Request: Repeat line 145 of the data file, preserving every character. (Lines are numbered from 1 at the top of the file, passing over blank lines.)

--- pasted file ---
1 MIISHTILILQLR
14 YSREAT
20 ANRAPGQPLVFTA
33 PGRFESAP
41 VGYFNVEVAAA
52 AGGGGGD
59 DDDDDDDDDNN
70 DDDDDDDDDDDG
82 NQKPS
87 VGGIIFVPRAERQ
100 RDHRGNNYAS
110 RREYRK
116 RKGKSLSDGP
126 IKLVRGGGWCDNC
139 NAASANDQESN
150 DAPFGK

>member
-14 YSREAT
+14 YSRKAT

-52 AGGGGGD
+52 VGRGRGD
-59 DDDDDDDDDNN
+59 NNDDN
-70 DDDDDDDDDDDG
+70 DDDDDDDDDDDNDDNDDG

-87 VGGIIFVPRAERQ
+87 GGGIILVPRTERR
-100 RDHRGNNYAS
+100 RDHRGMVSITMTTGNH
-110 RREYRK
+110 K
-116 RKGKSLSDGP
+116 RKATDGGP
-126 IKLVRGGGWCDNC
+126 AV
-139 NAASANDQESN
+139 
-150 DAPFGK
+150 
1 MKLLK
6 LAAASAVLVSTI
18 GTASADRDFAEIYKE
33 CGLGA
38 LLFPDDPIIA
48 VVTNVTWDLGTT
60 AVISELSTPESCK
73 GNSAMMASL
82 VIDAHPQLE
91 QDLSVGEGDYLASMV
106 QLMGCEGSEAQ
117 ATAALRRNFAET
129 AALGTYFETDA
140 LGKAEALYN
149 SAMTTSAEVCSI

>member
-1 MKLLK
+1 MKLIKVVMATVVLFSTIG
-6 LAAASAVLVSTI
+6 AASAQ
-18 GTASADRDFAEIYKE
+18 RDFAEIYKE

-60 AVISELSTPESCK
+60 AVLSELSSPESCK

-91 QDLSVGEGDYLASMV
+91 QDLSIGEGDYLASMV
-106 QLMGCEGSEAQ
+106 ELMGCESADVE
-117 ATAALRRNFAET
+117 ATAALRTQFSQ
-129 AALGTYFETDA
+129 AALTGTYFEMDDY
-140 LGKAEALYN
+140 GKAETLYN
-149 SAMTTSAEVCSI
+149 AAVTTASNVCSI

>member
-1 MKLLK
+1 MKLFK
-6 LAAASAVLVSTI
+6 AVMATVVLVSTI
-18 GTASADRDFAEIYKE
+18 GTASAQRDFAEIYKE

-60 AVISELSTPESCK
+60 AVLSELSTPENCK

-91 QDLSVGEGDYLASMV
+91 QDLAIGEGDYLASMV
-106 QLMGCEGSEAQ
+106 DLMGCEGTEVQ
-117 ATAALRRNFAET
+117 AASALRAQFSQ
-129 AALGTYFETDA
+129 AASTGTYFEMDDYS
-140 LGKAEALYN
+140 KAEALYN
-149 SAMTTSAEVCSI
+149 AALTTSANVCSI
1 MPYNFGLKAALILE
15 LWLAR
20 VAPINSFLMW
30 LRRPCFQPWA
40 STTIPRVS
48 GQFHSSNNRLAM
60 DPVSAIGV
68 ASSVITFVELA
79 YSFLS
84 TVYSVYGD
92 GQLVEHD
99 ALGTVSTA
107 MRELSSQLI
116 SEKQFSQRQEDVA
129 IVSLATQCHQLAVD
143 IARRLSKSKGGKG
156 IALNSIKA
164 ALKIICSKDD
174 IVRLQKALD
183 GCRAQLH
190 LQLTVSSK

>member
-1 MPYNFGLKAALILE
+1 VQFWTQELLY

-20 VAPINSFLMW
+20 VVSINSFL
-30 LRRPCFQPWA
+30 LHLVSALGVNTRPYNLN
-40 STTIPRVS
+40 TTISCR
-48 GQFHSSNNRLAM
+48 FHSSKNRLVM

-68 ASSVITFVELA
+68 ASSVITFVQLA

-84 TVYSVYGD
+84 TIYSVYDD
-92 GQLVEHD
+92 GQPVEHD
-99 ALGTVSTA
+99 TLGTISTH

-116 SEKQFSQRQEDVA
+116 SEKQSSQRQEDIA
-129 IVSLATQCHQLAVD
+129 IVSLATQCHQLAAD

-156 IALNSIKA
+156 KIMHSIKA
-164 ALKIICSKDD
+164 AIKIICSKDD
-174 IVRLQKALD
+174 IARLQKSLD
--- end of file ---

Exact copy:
-174 IVRLQKALD